To Room Nineteen Questions and Answers
by Doris Lessing

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Identify the author and the story from which the passage comes. Examine the most important or striking details of the passage itself. Depending on the passage, point out details on character and characterization, setting, conflict, style, and narrative point of view. Include a clear thesis statement that explains the importance of the passage in terms of the rest of the story. Depending on the passage, show how it contributes to theme, to character, to conflict, or to setting: "They were older when they married than most of their married friends; in their well-seasoned late twenties. Both had had a number of affairs, sweet rather than bitter; and when they fell in love—for they did fall in love—had known each other for some time. They joked that they had saved each other “for the real thing.” That they had waited so long (but not too long) for this real thing was to them a proof of their sensible discrimination. A good many of their friends had married young, and now (they felt) probably regretted lost opportunities; while others, still unmarried, seemed to them arid, self-doubting, and likely to make desperate or romantic marriages."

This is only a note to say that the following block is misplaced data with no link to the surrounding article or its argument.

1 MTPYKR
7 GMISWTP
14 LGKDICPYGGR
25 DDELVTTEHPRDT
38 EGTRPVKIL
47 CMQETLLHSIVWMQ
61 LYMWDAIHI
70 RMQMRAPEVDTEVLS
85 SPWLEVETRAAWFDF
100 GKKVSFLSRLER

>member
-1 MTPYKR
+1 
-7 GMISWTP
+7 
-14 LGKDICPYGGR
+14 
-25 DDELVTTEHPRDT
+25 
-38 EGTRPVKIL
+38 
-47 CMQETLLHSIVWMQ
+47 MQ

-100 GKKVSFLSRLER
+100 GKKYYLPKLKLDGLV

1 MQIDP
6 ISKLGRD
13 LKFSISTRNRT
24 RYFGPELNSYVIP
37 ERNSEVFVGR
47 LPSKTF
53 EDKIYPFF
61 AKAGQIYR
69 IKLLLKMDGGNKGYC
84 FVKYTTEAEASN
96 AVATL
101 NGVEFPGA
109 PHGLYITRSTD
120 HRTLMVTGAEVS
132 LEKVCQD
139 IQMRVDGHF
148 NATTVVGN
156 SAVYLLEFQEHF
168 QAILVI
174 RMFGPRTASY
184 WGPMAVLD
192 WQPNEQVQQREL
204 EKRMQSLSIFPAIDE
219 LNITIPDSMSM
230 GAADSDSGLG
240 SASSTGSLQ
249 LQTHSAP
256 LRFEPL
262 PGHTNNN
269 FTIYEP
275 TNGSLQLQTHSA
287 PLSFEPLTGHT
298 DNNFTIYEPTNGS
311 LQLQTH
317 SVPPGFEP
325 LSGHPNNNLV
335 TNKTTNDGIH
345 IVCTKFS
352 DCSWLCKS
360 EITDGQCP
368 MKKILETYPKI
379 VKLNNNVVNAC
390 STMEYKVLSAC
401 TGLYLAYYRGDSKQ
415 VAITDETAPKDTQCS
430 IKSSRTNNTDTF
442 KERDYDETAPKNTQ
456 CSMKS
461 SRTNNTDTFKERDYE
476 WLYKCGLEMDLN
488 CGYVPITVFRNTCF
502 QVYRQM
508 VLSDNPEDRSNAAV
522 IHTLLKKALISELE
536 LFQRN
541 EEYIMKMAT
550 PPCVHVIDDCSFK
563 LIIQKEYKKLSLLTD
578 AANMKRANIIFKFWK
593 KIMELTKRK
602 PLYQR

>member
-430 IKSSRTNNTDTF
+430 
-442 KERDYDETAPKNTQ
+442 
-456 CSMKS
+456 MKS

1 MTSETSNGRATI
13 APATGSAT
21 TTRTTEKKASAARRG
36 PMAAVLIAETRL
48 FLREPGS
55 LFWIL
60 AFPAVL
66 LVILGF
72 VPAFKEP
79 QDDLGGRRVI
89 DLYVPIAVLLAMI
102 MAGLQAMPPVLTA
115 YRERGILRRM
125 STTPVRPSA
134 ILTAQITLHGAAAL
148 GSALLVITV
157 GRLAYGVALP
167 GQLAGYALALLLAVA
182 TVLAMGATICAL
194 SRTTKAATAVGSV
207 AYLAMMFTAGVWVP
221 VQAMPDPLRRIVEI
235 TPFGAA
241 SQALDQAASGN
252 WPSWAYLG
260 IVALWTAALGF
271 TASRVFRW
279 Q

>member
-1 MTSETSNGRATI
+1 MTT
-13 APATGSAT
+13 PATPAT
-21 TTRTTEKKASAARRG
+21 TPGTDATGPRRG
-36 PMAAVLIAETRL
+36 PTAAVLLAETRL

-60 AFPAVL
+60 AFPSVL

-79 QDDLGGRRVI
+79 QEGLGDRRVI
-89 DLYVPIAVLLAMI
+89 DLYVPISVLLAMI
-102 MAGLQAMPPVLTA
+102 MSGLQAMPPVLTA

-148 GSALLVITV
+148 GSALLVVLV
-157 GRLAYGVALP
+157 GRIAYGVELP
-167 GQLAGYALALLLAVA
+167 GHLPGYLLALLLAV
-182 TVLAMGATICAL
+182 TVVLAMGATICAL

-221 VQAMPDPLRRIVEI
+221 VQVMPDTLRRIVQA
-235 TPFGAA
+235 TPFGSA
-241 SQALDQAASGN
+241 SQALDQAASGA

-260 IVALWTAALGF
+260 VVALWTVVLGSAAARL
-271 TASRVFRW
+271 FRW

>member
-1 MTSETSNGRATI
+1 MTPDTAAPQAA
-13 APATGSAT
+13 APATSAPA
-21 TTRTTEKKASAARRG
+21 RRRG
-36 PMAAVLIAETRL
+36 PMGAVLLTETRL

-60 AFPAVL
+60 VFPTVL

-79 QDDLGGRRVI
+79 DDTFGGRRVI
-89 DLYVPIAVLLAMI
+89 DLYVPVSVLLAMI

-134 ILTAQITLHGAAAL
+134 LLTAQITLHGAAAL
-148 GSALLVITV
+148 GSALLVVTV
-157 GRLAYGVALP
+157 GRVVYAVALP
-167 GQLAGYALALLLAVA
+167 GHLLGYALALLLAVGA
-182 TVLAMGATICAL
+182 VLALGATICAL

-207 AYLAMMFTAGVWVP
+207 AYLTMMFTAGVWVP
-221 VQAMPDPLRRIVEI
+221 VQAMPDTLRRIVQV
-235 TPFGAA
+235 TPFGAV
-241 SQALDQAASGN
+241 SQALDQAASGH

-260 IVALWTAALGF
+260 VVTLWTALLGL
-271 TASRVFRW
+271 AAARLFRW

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This passage is from the short story "To Room Nineteen" by Doris Lessing. It is important to note that this passage comes at the very beginning of the story. There is only one line before it:

This is a story, I suppose, about a failure in intelligence: The Rawlingses' marriage was grounded in intelligence.

Lessing has not yet given the first names of Matthew and Susan. All we know is that they are married and intelligent.

The passage focuses on their marriage. The only pronoun used is "they," not "he" or "she." Lessing is establishing the characters as a unified...

(The entire section contains 305 words.)

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